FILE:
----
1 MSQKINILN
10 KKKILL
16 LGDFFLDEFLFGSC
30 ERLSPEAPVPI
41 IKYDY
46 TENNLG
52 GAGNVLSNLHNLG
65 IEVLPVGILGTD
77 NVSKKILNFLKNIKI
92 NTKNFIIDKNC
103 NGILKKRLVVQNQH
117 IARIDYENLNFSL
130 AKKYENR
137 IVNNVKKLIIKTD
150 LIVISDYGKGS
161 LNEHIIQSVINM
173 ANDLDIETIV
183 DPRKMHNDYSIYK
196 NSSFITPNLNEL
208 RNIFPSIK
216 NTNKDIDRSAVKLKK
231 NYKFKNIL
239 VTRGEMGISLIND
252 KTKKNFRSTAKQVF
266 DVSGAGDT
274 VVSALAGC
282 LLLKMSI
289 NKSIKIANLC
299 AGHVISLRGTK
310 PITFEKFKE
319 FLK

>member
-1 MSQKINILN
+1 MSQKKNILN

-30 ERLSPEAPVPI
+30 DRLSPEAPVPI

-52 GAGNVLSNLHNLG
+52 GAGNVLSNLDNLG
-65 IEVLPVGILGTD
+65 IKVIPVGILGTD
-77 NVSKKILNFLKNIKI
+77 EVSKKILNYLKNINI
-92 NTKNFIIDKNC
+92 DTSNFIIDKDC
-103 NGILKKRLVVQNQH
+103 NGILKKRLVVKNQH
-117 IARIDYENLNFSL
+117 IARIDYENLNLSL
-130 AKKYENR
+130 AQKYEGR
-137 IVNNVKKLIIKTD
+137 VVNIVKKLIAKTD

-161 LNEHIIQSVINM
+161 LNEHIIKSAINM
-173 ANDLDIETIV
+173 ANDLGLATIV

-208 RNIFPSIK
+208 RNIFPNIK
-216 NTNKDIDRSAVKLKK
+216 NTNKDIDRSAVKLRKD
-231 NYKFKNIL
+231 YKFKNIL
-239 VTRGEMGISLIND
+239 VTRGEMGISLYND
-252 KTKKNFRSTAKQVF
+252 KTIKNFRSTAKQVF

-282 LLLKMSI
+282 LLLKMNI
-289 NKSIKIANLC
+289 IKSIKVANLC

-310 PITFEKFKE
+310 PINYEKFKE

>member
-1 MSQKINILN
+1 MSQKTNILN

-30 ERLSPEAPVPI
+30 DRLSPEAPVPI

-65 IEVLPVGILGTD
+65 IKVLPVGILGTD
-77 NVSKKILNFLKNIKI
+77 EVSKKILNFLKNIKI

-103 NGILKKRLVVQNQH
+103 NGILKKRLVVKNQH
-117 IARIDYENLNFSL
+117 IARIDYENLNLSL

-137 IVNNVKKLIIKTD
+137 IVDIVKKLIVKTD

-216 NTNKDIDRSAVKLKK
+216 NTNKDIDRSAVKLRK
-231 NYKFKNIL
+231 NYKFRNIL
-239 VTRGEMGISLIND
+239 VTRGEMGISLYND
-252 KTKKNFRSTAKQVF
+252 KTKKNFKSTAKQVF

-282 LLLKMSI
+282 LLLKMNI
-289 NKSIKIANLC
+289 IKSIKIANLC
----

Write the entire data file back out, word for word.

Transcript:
1 MSQKINILN
10 KKKILL
16 LGDFFLDEFLFGSC
30 ERLSPEAPVPI
41 IKYDY
46 TENNLG
52 GAGNVLSNLHNLG
65 IEVLPVGILGTD
77 NVSKKILNFLKNIKI
92 NTKNFIIDKNC
103 NGILKKRLVVQNQH
117 IARIDYENLNFSL
130 AKKYENR
137 IVNNVKKLIIKTD
150 LIVISDYGKGS
161 LNEHIIQSVINM
173 ANDLDIETIV
183 DPRKMHNDYSIYK
196 NSSFITPNLNEL
208 RNIFPSIK
216 NTNKDIDRSAVKLKK
231 NYKFKNIL
239 VTRGEMGISLIND
252 KTKKNFRSTAKQVF
266 DVSGAGDT
274 VVSALAGC
282 LLLKMSI
289 NKSIKIANLC
299 AGHVISLRGTK
310 PITFEKFKE
319 FLK

>member
-1 MSQKINILN
+1 MSQKKNILN

-30 ERLSPEAPVPI
+30 DRLSPEAPVPI

-52 GAGNVLSNLHNLG
+52 GAGNVLSNLDNLG
-65 IEVLPVGILGTD
+65 IKVIPVGILGTD
-77 NVSKKILNFLKNIKI
+77 EVSKKILNYLKNINI
-92 NTKNFIIDKNC
+92 DTSNFIIDKDC
-103 NGILKKRLVVQNQH
+103 NGILKKRLVVKNQH
-117 IARIDYENLNFSL
+117 IARIDYENLNLSL
-130 AKKYENR
+130 AQKYEGR
-137 IVNNVKKLIIKTD
+137 VVNIVKKLIAKTD

-161 LNEHIIQSVINM
+161 LNEHIIKSAINM
-173 ANDLDIETIV
+173 ANDLGLATIV

-208 RNIFPSIK
+208 RNIFPNIK
-216 NTNKDIDRSAVKLKK
+216 NTNKDIDRSAVKLRKD
-231 NYKFKNIL
+231 YKFKNIL
-239 VTRGEMGISLIND
+239 VTRGEMGISLYND
-252 KTKKNFRSTAKQVF
+252 KTIKNFRSTAKQVF

-282 LLLKMSI
+282 LLLKMNI
-289 NKSIKIANLC
+289 IKSIKVANLC

-310 PITFEKFKE
+310 PINYEKFKE

>member
-1 MSQKINILN
+1 MSQKTNILN

-30 ERLSPEAPVPI
+30 DRLSPEAPVPI

-65 IEVLPVGILGTD
+65 IKVLPVGILGTD
-77 NVSKKILNFLKNIKI
+77 EVSKKILNFLKNIKI

-103 NGILKKRLVVQNQH
+103 NGILKKRLVVKNQH
-117 IARIDYENLNFSL
+117 IARIDYENLNLSL

-137 IVNNVKKLIIKTD
+137 IVDIVKKLIVKTD

-216 NTNKDIDRSAVKLKK
+216 NTNKDIDRSAVKLRK
-231 NYKFKNIL
+231 NYKFRNIL
-239 VTRGEMGISLIND
+239 VTRGEMGISLYND
-252 KTKKNFRSTAKQVF
+252 KTKKNFKSTAKQVF

-282 LLLKMSI
+282 LLLKMNI
-289 NKSIKIANLC
+289 IKSIKIANLC